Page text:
Participants were recruited from the community via advertisements and clinical referrals. Inclusion criteria were age 21–60 and having a current mental health treater, current suicidal ideation, and current Borderline Personality Disorder (see assessments below). Exclusion criteria included lifetime diagnosis of psychotic disorder for the participant or for a first-degree relative, lifetime history of NMDA antagonist (ketamine or dextromethorphan) or opiate abuse, history of major medical illness, current acute risk of suicide, current moderate or severe substance use disorder, and day-of-infusion positive urine test for either drugs of abuse or pregnancy. We excluded people exposed to ketamine in the past year. Given evidence suggesting possible synergistic response of lithium and lamotrigine with ketamine, and possible interference of response with topiramate [14,15,16,17], we also excluded people who were currently taking topiramate, lithium, or lamotrigine. Medications were held steady for four weeks prior to treatment and for the duration of the trial.

Participants were initially screened for inclusion/exclusion criteria by phone, then semi-structured interviews were conducted by trained raters in person or by videoconference. See Fig. 1 for consort diagram. We used the SCID-II personality questionnaire for BPD [18] to screen potential participants on the phone, and Diagnostic Interview for Personality Disorders [19] and Diagnostic Interview for BPD Revised [20] at interview to determine BPD diagnosis for inclusion. The Mini-International Neuropsychiatric Interview [21] was used to determine general psychopathology for inclusion/exclusion decisions (see co-morbidities in Table 1). Study enrollment occurred between May 2018 and March 2022.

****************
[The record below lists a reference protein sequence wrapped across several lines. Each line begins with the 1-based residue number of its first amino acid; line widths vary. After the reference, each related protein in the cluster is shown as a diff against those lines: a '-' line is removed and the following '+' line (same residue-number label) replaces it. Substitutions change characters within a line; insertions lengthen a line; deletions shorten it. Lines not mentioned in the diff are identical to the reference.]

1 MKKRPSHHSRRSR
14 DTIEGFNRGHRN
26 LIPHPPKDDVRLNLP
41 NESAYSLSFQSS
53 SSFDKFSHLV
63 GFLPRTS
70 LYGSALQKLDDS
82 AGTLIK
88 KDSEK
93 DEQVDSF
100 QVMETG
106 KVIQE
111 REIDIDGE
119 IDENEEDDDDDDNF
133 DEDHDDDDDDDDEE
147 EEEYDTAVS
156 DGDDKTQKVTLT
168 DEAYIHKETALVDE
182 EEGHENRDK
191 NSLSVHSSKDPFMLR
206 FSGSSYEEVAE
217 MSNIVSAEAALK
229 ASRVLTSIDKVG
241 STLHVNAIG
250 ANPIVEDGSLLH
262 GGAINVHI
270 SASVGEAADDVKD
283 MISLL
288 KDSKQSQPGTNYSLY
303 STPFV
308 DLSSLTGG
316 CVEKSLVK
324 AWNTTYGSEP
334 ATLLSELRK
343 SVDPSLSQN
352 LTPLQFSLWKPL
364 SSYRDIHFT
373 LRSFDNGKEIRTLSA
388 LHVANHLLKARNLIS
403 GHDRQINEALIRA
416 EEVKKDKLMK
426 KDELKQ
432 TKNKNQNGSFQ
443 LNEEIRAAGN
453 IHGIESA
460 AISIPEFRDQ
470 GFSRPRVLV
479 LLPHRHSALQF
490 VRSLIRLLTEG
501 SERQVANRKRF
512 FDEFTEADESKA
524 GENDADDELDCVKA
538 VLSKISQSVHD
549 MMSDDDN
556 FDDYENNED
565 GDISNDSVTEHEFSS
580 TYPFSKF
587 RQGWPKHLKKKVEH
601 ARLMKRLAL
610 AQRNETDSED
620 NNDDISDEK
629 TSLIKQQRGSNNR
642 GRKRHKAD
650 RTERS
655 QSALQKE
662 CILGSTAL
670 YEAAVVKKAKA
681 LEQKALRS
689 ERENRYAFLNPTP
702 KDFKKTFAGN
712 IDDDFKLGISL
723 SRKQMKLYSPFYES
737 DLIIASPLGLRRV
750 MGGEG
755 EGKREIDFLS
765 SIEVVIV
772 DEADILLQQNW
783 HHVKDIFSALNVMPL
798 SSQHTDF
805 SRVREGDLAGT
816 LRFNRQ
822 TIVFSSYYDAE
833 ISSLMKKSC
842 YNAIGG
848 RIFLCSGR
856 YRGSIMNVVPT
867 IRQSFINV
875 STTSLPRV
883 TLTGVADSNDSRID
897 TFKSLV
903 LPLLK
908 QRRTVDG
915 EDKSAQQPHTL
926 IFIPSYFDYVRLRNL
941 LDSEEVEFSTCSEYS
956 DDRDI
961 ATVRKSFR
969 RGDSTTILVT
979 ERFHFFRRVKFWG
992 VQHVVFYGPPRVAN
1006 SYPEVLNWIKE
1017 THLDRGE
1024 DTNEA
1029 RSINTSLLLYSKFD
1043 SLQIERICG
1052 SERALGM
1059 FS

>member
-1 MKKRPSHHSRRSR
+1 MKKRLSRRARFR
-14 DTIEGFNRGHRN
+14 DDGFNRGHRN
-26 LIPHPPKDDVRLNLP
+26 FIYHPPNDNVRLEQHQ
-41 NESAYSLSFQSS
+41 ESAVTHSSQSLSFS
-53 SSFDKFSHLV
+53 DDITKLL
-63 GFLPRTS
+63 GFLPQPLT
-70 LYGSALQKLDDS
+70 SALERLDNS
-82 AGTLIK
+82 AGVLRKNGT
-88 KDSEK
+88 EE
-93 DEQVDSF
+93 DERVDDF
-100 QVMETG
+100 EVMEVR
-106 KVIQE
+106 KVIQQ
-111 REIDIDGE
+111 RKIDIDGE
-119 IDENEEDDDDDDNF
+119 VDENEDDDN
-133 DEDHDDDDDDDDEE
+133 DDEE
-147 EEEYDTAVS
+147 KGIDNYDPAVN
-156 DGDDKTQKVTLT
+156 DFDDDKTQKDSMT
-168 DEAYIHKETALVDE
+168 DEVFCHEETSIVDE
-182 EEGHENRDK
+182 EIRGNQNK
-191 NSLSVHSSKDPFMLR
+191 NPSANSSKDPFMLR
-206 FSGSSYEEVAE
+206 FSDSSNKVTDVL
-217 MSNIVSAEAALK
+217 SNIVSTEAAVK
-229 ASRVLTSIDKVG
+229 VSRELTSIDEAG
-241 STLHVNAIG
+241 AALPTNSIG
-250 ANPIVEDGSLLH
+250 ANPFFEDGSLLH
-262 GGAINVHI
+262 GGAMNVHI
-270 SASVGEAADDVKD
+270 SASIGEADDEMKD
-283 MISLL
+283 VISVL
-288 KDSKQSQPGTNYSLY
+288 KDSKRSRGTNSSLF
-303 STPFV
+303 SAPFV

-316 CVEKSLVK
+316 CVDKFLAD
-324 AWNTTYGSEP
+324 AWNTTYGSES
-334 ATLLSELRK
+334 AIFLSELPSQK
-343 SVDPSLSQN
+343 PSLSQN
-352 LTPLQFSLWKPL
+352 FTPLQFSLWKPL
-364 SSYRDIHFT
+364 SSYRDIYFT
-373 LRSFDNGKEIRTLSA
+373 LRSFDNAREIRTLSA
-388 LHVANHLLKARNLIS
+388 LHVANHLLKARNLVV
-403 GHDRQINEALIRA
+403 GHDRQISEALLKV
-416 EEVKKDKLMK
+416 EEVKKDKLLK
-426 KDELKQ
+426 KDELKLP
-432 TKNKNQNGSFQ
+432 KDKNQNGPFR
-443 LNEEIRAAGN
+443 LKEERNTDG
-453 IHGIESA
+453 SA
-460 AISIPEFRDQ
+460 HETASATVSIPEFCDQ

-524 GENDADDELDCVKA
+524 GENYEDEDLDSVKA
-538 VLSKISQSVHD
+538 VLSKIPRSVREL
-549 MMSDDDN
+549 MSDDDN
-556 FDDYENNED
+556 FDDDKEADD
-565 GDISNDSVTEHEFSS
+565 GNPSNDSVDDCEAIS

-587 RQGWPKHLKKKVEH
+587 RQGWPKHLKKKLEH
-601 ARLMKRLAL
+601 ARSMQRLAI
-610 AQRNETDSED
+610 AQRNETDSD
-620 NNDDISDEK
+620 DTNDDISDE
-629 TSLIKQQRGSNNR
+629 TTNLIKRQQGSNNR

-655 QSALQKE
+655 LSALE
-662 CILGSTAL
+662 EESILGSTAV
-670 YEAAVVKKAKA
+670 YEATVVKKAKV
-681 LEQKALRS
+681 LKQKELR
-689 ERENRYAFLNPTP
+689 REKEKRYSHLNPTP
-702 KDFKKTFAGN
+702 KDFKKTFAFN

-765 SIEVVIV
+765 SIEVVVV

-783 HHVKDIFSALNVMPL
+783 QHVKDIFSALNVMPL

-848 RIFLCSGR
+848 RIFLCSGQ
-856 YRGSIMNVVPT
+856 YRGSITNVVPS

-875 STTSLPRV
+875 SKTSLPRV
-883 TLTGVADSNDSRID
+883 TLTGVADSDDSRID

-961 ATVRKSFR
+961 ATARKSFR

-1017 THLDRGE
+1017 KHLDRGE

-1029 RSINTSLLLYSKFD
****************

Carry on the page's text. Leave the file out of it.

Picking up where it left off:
Fig. 1: Consort diagram.
figure 1

Participants were assessed for eligibility through phone screens and baseline procedures, resulting in 22 participants being randomized (12 received midazolam and 10 received ketamine).

Table 1 Participant characteristics.


Participants were randomized by the Yale Investigational Drug Service (IDS) to receive either 0.5 mg/kg ketamine or 0.04 mg/kg midazolam. Randomization was done at a 1:1 ketamine to midazolam ratio, with fixed block size. Medication was prepared by IDS; clinical staff and participants remained blinded. Medication was delivered over 40 min through an intravenous line. Blood samples were collected for pharmacokinetic analyses at 30 and 60 min after initiation of the infusion. Ketamine (30-min timepoint) and norketamine (60-min timepoint) serum concentrations were measured by the Columbia Biomarkers Core Lab.

Assessment procedures

Baseline measures were collected −7 to −1 days from infusion. Clinical raters were blinded to infusion medication and to intra-infusion experience. Self-report questionnaire scales were selected from the common and well-validated tools used to measure outcomes in recent ketamine trials and recent BPD trials. Infusion day measures of psychotic-like experience and dissociation were collected before the infusion was started, then at 20 min (mid-infusion), 40 min (as infusion stopped), and 80 min (40 min after infusion stop). Outcome measures for adverse events and clinical response were collected at seven timepoints: Baseline, Hour 1 (60 min after infusion stop), Day 1, Day 3, Day 7, Day 14, and Day 28 for each of the measures except for the ZAN-BPD-SRV, which was not measured at Hour 1 and the SAS-SR which was measured in two-week intervals (Baseline, Day 14, Day 28).